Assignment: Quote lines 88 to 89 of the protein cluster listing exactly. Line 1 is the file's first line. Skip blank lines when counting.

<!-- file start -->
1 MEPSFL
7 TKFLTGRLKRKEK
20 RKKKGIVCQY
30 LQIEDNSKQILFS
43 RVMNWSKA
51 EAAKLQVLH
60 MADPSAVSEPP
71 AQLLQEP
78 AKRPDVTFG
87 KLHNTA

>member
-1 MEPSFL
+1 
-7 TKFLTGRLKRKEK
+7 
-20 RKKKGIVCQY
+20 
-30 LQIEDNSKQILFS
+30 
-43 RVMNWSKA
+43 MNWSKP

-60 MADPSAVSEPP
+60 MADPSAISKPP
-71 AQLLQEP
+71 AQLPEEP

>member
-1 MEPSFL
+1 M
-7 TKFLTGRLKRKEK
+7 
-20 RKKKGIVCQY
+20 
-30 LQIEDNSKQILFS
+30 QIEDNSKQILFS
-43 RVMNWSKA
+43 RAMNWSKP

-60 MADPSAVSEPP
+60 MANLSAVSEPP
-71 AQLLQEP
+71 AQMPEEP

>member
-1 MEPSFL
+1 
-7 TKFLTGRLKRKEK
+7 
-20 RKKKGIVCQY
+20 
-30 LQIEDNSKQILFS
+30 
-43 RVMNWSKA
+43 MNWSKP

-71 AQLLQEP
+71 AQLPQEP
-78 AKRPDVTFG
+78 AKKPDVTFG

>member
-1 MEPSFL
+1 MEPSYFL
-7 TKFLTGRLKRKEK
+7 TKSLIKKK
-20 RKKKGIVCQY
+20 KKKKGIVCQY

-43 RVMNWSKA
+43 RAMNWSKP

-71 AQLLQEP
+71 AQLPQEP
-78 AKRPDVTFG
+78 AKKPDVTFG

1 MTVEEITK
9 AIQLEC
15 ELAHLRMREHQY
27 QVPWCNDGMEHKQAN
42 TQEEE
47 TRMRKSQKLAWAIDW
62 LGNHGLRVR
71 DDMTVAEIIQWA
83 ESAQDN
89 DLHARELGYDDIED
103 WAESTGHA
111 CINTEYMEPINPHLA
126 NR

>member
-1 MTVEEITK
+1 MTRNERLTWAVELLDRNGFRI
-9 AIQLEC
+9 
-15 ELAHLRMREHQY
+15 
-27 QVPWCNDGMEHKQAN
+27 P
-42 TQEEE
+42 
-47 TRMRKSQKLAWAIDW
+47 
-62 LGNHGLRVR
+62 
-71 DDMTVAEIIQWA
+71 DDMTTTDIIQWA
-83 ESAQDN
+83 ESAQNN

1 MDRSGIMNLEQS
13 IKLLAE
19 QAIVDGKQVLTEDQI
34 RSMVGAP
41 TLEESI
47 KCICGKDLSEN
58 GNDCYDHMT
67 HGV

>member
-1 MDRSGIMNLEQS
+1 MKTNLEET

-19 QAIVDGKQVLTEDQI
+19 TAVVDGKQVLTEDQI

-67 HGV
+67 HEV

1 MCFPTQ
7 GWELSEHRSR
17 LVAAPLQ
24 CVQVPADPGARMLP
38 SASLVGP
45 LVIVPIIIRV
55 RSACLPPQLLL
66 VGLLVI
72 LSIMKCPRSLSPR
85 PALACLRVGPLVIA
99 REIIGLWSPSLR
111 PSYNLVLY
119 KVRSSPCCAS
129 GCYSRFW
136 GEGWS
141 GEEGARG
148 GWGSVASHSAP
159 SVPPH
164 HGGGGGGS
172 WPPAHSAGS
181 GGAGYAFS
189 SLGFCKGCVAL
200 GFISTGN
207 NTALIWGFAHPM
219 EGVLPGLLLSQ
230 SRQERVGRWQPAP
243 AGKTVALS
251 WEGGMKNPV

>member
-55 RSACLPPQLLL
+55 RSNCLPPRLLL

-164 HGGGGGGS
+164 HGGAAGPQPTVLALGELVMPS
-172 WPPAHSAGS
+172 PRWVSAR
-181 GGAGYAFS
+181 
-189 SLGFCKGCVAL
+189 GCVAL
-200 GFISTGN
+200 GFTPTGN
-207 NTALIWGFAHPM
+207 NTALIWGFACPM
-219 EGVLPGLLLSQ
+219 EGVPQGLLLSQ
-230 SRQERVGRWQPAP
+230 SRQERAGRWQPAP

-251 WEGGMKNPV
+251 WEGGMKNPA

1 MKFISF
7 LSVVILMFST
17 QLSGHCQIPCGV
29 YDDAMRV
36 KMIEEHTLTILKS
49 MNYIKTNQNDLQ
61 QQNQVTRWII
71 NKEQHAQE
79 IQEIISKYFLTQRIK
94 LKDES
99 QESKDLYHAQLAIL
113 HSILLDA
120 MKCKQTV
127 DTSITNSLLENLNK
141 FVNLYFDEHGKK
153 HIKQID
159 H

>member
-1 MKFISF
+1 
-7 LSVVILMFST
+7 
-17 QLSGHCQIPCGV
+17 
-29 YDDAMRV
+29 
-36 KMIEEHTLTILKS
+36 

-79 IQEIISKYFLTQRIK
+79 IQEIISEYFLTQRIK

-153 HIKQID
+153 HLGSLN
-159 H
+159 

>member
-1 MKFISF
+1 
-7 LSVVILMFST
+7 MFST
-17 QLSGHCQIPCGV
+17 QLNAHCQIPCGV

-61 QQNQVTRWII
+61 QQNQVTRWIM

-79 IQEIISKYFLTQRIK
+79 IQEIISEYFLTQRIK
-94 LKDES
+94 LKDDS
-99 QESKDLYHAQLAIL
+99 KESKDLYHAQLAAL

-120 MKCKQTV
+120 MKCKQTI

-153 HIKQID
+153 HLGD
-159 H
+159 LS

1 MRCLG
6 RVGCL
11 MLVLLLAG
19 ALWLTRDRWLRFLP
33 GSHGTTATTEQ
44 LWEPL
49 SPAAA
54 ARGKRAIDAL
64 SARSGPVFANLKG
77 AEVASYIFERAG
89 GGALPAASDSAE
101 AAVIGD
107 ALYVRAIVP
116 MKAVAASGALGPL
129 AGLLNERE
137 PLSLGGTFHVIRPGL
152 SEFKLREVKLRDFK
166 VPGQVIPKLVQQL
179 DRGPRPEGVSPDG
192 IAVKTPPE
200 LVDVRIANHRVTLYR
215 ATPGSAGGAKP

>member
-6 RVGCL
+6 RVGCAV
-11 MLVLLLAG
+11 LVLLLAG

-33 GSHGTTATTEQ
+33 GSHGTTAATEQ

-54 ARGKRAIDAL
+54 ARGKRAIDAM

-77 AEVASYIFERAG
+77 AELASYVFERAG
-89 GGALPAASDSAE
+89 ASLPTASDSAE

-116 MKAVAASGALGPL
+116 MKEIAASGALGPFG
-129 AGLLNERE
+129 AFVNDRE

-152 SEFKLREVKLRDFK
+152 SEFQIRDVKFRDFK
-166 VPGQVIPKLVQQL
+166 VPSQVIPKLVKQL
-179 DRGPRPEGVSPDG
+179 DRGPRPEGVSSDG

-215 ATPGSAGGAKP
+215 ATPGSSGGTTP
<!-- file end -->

+15 
-27 QVPWCNDGMEHKQAN